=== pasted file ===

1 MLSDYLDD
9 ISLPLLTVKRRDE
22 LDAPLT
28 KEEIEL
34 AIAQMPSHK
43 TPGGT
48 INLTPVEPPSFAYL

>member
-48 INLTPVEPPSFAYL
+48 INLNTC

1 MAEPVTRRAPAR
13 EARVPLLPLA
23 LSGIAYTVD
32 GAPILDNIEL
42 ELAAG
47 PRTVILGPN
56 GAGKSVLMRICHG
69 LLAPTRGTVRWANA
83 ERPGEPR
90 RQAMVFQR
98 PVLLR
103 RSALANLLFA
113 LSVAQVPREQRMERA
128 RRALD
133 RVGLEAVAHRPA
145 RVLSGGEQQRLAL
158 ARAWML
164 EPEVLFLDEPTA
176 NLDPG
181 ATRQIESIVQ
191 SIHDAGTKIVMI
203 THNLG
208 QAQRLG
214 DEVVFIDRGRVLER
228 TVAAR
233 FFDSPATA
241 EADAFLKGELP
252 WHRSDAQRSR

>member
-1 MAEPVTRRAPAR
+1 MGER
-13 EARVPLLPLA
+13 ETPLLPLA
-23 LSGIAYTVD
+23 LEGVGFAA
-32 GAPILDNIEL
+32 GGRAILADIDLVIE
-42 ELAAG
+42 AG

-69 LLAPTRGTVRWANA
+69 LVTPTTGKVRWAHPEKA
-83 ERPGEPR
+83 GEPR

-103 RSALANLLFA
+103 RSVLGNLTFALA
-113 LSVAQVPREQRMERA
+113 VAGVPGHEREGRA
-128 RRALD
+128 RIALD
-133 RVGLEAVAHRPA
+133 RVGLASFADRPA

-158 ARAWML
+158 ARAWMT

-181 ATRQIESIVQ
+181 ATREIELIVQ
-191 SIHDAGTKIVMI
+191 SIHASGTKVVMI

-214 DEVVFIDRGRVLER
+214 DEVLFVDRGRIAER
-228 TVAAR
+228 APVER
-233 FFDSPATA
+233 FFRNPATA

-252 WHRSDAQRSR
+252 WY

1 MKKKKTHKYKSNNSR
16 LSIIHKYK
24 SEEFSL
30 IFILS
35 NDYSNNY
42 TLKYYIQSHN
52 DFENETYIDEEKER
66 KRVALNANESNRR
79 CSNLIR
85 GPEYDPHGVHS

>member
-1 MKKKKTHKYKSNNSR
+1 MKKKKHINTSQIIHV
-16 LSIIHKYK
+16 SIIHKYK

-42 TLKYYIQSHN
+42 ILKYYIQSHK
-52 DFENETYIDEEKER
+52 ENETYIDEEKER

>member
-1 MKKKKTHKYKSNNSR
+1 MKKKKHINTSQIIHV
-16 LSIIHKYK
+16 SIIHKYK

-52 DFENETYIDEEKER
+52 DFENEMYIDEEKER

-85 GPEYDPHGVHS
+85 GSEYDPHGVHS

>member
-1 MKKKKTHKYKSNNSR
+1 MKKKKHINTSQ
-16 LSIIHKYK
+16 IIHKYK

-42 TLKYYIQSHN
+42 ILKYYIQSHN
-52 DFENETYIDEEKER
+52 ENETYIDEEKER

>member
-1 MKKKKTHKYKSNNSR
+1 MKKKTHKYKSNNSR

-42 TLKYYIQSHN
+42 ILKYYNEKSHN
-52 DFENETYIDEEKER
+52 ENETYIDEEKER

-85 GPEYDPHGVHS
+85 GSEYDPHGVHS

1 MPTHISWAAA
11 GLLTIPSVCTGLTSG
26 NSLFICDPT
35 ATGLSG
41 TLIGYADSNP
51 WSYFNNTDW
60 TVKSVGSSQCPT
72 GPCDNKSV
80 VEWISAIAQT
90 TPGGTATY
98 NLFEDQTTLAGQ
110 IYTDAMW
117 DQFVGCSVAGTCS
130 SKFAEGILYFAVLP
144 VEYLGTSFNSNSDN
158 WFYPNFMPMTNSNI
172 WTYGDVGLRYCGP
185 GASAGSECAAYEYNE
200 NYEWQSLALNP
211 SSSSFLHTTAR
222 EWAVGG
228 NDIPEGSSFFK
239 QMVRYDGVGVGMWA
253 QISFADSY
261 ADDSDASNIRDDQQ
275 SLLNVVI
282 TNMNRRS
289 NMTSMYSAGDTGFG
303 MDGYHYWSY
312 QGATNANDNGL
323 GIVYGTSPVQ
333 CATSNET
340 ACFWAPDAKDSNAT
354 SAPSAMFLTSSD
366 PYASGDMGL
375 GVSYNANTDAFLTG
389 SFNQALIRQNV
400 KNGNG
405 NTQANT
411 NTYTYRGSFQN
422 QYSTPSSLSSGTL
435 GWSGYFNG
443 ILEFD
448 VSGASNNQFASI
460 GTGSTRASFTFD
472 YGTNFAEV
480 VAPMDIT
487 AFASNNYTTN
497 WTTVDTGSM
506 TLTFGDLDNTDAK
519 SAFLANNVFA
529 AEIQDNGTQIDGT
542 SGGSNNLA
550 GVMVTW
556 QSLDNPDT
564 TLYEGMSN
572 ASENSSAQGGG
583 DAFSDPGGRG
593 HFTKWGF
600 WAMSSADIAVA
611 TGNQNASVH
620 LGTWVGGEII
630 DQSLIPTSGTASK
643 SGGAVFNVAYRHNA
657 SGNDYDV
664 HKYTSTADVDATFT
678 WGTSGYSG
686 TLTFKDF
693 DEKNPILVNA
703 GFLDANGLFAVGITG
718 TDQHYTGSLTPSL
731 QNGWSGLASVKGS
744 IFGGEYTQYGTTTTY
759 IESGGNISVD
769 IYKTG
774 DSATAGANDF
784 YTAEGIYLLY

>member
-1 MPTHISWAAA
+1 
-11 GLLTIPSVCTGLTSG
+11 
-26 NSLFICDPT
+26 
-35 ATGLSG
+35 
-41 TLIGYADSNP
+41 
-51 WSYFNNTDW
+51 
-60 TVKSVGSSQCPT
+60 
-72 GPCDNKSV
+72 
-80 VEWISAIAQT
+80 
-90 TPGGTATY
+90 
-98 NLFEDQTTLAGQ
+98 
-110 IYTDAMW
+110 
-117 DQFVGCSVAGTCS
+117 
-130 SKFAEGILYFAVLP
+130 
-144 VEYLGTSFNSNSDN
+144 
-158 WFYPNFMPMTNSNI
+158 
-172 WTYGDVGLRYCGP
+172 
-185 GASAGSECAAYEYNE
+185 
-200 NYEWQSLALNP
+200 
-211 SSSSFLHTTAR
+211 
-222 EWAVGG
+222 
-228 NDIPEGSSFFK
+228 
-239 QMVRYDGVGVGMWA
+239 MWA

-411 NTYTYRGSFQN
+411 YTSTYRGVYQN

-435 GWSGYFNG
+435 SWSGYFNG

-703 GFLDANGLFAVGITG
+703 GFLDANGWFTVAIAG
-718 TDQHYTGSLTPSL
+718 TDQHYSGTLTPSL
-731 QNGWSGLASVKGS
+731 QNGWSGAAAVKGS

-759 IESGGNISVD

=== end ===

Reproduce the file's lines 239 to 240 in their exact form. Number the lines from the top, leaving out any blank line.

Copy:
+211 
-222 EWAVGG